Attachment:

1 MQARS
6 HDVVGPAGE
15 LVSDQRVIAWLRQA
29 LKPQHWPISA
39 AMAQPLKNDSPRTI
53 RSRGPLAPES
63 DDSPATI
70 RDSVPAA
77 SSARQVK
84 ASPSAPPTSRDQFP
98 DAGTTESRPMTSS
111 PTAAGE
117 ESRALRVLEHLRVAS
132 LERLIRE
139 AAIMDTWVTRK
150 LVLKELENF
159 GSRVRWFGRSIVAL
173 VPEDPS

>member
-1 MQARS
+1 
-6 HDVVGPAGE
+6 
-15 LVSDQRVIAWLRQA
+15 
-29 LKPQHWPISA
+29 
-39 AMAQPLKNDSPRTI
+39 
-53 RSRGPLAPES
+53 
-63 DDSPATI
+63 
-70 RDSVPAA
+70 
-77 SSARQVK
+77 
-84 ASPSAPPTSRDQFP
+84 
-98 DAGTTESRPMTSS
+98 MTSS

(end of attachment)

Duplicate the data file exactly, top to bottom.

1 MQARS
6 HDVVGPAGE
15 LVSDQRVIAWLRQA
29 LKPQHWPISA
39 AMAQPLKNDSPRTI
53 RSRGPLAPES
63 DDSPATI
70 RDSVPAA
77 SSARQVK
84 ASPSAPPTSRDQFP
98 DAGTTESRPMTSS
111 PTAAGE
117 ESRALRVLEHLRVAS
132 LERLIRE
139 AAIMDTWVTRK
150 LVLKELENF
159 GSRVRWFGRSIVAL
173 VPEDPS

>member
-1 MQARS
+1 
-6 HDVVGPAGE
+6 
-15 LVSDQRVIAWLRQA
+15 
-29 LKPQHWPISA
+29 
-39 AMAQPLKNDSPRTI
+39 
-53 RSRGPLAPES
+53 
-63 DDSPATI
+63 
-70 RDSVPAA
+70 
-77 SSARQVK
+77 
-84 ASPSAPPTSRDQFP
+84 
-98 DAGTTESRPMTSS
+98 MTSS